-Edward T. Dickinson, MD, NREMT-P, FACEP, JEMS Medical Editor 

    Editors' note: Lead author Tomas Garcia, along with Neil Holtz, EMT-P, has already tackled the topic of 12-leads in two books: Introduction to 12-Lead ECG: The Art of Interpretation and 12-Lead ECG: The Art of Interpretation, both from Jones and Bartlett. 

    "Arrhythmia Recognition uses graphics to simplify and explain some of the more challenging topics. I know this will be a great benefit to students who are having a hard time "seeing" what's happening. The text also introduces topics that have previously not been included in Basic EKG books, such as vectors and 12 leads. It appears that there is a good balance, and it should help and not overwhelm new students.

    I like the "real world" approach that Dr. Garcia utilizes in writing the text. It eliminates some of the sterile aspects of many medical texts. He stresses not to make interpretations in a vacuum, and to always treat the patient, not the monitor. This is profoundly important in getting newer clinicians off to the right start.  Plus, the self-tests at the end of each chapter are vital to reinforce newly learned material."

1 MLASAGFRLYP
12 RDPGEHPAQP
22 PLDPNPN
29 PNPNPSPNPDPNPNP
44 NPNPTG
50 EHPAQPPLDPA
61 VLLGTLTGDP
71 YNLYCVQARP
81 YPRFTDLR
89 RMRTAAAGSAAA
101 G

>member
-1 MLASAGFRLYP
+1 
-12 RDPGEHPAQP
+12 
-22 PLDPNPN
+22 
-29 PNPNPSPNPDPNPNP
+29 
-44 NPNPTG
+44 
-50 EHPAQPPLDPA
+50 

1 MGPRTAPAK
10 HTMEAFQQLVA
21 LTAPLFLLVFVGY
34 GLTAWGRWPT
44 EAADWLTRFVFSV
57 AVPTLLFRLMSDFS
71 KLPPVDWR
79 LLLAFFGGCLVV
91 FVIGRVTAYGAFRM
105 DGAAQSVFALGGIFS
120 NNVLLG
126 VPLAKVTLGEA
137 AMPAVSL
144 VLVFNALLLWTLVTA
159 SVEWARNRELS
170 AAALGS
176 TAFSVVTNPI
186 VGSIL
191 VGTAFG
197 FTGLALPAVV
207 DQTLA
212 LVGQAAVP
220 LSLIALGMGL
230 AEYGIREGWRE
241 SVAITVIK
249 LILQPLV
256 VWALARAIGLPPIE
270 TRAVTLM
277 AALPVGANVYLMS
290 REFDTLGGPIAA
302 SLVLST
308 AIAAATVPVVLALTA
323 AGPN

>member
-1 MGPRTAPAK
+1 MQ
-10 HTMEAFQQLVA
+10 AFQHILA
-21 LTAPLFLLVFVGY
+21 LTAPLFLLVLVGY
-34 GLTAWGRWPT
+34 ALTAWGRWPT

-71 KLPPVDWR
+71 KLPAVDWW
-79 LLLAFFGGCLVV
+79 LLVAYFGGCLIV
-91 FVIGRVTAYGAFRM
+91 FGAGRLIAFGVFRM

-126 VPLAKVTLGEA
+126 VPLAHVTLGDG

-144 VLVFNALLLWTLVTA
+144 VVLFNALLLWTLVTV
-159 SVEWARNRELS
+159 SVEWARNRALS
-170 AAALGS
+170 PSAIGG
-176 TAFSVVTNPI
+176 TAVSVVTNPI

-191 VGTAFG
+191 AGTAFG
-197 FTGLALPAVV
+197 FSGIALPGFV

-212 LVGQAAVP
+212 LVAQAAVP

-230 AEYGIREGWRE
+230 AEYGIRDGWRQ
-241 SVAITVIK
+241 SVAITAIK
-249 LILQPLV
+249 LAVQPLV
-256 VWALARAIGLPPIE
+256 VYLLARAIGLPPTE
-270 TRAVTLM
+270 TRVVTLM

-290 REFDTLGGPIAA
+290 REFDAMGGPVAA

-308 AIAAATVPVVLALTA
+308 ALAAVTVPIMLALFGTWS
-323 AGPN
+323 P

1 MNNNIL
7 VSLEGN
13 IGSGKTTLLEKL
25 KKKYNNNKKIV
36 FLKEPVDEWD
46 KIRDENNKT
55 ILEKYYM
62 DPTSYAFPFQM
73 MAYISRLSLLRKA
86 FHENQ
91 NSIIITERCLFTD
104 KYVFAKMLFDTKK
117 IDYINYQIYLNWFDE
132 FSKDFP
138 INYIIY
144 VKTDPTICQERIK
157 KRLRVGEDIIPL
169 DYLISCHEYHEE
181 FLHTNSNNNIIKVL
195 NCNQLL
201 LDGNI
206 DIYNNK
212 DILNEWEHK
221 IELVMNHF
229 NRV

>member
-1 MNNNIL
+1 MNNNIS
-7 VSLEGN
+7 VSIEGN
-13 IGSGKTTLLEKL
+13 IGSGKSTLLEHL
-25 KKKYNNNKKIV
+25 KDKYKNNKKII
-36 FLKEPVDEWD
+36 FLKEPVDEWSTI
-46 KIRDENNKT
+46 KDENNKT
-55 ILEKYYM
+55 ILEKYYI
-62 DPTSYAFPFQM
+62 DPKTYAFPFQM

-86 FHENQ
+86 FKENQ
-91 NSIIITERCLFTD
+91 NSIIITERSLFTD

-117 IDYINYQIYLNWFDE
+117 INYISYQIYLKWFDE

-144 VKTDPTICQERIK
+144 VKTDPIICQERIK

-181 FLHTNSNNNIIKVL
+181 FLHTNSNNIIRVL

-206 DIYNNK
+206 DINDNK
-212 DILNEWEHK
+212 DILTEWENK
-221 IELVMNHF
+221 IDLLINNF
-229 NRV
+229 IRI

William E. Aiken, MHA, NREMT-P
    Lieutenant, Henrico County (VA) Division of Fire

    “I have been instructing Paramedic students since 1992.  Every year I teach the Cardiology semester, and we have used several different texts to teach cardiac dysrhythmias.  This is our first semester using Arrhythmia Recognition: The Art of Interpretation by Dr. Garcia.  This is the best text I have ever used to teach this part of the Cardiology course.  It is well written, full of valuable information, and has excellent Instructor support materials. The illustrations and rhythm strips are extremely well presented.  One added bonus: my students love this book!  Bravo to Jones-Bartlett Publishing for providing this outstanding textbook!”

    Ronald Johnson, D.O.
    Program/Medical Director, EMS Programs
    Department of Nursin, Central Texas College



Instructor's ToolKit CD-ROM

ISBN-13: 9780763731359 ISBN-10: 0763731358

This CD-ROM contains PowerPoint presentations, lecture outlines, and an image bank including all of the images that appear in Arrhythmia Recognition:  The Art of Interpretation.